James Arthur Ray leaves court after being found guilty of three counts of negligent homicide.
Photo: Tom Tingle (AP)

James Arthur Ray put out a promotional video advising why folks desperate to improve their lot in life should seek counsel from him and others toiling in the charlatan-rich self-help field rather than try to go it alone.

“It’s very difficult to see your own bullshit, quite frankly,” Ray says.

Rings true here.

Ray, 61, has been announced as the keynote speaker for an upcoming tech summit to be held at the regal Reagan Building in Washington, D.C. According to marketing materials for the event, Ray’s talk will focus on “reinvention.” His own summary of “things you might know me for,” and other press releases promoting the appearance, pump up his ties to Oprah, and his having written a New York Times best-seller.

These bios, however, make no mention of Ray’s biggest claim to fame, or infamy, and leave out why reinvention is right in his wheelhouse: Several people who’ve asked Ray for advice on how to live have died on his watch.

Three Ray clients—Kirby Brown (38 years old), Liz Neuman (49), and James Shore (40)—died of heat stroke and related organ failure suffered at an October 2009 New Age retreat that he lorded over. Another 19 attendees at that seminar, titled “Spiritual Warrior” and held outside Sedona, Ariz., were hospitalized with hyperthermia. Ray had ordered his flock of about 50, who’d paid $9,695 apiece, to shave their heads, undergo an extended fast, and then loiter in a sweat lodge, which in this case was a non–Native sanctioned setup featuring a tent converted into a temporary sauna where hot rocks and steam reportedly brought temperatures inside to almost 200 degrees Fahrenheit.

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According to the police reports, before ushering them into the sweat lodge Ray told the Spiritual Warrior crowd they must “surrender to death to survive it.” Investigators reported that when Ray was told one lodger was worried that his heart was failing from heat exposure, the guru responded, “It’s a good day to die.”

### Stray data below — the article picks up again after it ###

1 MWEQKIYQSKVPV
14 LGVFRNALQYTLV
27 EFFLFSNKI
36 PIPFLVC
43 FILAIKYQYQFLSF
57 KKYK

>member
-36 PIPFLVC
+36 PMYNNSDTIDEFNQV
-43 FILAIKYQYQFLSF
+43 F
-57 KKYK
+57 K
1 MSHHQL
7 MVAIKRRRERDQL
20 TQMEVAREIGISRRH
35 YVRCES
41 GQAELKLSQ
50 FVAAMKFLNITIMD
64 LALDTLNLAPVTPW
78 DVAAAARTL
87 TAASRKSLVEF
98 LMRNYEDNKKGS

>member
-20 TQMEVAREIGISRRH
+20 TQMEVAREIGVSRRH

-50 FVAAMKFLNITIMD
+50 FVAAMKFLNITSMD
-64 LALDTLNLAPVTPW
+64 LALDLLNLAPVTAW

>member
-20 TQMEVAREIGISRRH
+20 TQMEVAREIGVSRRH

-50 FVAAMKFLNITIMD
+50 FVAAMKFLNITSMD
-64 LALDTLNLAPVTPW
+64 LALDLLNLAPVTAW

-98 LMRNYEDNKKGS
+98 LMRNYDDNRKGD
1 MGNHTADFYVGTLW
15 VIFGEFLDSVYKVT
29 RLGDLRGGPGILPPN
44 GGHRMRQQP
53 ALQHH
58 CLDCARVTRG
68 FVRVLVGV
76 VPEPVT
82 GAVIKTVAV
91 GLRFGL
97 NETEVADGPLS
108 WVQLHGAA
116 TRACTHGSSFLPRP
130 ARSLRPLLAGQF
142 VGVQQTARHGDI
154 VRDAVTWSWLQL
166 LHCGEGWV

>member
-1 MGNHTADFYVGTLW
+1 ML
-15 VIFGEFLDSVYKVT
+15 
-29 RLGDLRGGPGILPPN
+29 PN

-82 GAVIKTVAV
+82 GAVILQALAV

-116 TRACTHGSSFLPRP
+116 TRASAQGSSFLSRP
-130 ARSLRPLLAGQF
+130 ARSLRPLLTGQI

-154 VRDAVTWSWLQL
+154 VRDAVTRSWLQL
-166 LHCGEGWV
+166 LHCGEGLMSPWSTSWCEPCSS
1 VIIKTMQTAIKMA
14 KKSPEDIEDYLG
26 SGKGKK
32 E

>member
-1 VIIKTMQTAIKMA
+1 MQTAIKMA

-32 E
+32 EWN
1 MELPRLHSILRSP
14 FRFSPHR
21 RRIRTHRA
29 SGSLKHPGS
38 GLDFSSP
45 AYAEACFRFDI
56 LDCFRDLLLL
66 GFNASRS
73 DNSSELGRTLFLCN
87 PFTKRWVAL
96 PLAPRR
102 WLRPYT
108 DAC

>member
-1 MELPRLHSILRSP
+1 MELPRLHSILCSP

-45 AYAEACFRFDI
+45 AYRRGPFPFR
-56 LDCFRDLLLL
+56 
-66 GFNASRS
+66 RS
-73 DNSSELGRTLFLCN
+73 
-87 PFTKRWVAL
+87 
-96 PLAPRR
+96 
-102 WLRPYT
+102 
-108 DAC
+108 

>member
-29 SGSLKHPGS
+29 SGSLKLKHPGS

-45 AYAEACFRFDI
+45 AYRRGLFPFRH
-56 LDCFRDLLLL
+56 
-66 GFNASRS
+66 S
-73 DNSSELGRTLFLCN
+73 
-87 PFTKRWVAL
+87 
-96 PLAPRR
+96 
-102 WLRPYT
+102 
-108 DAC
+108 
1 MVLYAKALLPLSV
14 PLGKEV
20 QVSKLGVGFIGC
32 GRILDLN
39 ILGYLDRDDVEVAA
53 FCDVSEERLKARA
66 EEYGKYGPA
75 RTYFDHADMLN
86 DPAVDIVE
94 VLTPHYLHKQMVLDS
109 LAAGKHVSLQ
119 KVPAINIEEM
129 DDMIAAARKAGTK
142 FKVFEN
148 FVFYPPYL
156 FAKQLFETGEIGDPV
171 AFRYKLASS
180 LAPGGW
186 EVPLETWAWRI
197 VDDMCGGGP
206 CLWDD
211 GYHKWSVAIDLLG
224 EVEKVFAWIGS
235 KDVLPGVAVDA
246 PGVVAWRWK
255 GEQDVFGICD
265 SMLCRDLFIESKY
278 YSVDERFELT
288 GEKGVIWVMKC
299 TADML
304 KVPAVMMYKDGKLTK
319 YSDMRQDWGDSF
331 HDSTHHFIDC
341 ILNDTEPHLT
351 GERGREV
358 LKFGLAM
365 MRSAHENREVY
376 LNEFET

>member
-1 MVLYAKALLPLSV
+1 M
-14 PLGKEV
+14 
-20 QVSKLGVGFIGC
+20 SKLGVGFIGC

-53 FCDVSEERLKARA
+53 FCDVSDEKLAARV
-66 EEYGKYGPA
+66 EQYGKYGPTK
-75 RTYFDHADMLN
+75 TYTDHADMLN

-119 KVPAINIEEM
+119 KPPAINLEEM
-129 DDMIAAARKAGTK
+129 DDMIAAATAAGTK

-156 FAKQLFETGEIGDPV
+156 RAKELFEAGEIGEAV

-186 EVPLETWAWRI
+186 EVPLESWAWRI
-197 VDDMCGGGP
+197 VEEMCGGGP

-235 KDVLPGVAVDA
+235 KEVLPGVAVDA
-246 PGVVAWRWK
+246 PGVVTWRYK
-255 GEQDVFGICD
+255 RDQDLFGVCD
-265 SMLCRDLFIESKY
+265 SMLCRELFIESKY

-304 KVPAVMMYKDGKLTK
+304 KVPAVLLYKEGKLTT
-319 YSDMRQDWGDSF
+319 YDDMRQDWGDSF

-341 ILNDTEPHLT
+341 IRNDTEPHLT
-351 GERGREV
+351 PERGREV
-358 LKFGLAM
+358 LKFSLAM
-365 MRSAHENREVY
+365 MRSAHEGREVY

Ray left Arizona immediately after the event and avoided questioning from the police for a time, but continued giving presentations while the Sedona dead were being buried and the injured recuperated. Ray insisted in messages posted on his website that he wouldn’t take a break from his life-coaching career, and claimed he was keeping on out of respect for his followers. He even bizarrely huffed about how he’d “taken heat” for running away from the wreckage and law enforcement.

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“[B]ut if I choose to lock myself in my home, I am sure I would be criticized for hiding and not practicing what I preach,” he wrote.


The deaths put a crimp in a career that started out presenting free and cheesy get-rich-quicker seminars at hotels, but then really took off after a 2006 appearance on Oprah. Idolmaker host Oprah Winfrey treated Ray’s every mockable word as sage advice while touting The Secret, a movie he co-starred in and which inspired the fad book of the same name. While coming off more as an expert in self-aggrandizement than self help, Ray urged Oprah’s followers to look to him and other self-helpers for guidance, the financial cost be damned: “There’s nothing more important that you can invest in than advancing your consciousness,” he said.

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At one point Ray counseled a woman in the studio audience that the key to getting out of debt was not only forgiving the ex-husband who left her and her kid with huge bills, but thanking the cad for leaving her miserable.

“True forgiveness is saying, ‘Thank you for giving me that experience!’” Ray said.

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Oprah then asked, “How can you do that if somebody did some terrible thing to you?”

“Every single thing has a gift hidden in it,” Ray responded. “It’s just in work clothes sometimes.”

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Oprah was so wowed she brought Ray back for another fawning episode, and then went on Larry King’s CNN show to gush some more.